The Realtor political action committee was also the biggest donor to Republican Sen. Tim Neville of Littleton, with a donation in July of $4,850. Neville raised $16,963 in July. He ended July with $120,565 in the bank.

Democratic opponent Tammy Story of Evergreen ended July with $181,581 cash on hand. She raised $43,506 in July, with top donations from the state Democratic party and a trio of unions, totaling $10,700.

SD 20, Eastern Jefferson County, including Wheat Ridge, parts of Arvada and Lakewood

Democratic Speaker Pro Tem Jessie Danielson is vying to replace unaffiliated Sen. Cheri Jahn (formerly a Democrat) in this eastern Jefferson County district. She raised $63,337 for that effort in July. As with Winter, the state Democratic party was her biggest donor, at $5,000, and unions also gave a total of $17,700. She ended July with $148,464 in the bank.

Republican opponent Christine Jensen raised $13,157 in July, with donations from PACs for CenturyLink and the Colorado Bankers Association as her biggest donors, at $400 each. She heads into August with $74,559 in the bank.

SD22, Lakewood

Democratic Rep. Brittany Pettersen has shown herself to be a prolific fundraiser; in 2016, she outraised her opponent by $133,000 to less than $5,000 for the Republican candidate.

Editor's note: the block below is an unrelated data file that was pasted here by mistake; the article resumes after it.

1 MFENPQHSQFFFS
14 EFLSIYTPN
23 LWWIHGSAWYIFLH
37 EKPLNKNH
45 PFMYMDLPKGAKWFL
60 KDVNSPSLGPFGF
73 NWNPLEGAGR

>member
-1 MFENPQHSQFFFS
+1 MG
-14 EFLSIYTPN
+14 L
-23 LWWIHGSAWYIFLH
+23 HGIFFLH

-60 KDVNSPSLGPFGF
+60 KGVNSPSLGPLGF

Pettersen raised $74,614 in July, with the Colorado Democratic Party her top donor, at $7,333. She also collected more than $15,000 from an assortment of unions. She has $96,440 on hand heading into August.

Republican challenger Tony Sanchez, on his second try for the state Senate, has $52,142 in the bank to start August. He raised $4,652 in July, with the largest donation of $400 coming from a political action committee led by Sen. Kevin Priola of Henderson.


Campaigns don’t have to report “electioneering communications” after the primary until Sept. 6, 60 days before the general election. (Electioneering communications from independent expenditure committees provide detail on who the committee is supporting or opposing and how much is spent in that effort).

Marianne Goodland

Marianne Goodland

Marianne Goodland is the chief legislative reporter for Colorado Politics. She's covered the Colorado General Assembly for 20 years, starting off in 1998 with the Silver & Gold Record, the editorially-independent newspaper at CU that was shuttered in 2009. She also writes for six rural newspapers in northeastern Colorado. Marianne specializes in rural issues, agriculture, water and, during election season, campaign finance. In her free time (ha!) she lives in Lakewood with her husband, Jeff; a cantankerous Shih-Tzu named Sophie; and Gunther the cat. She is also an award-winning professional harpist.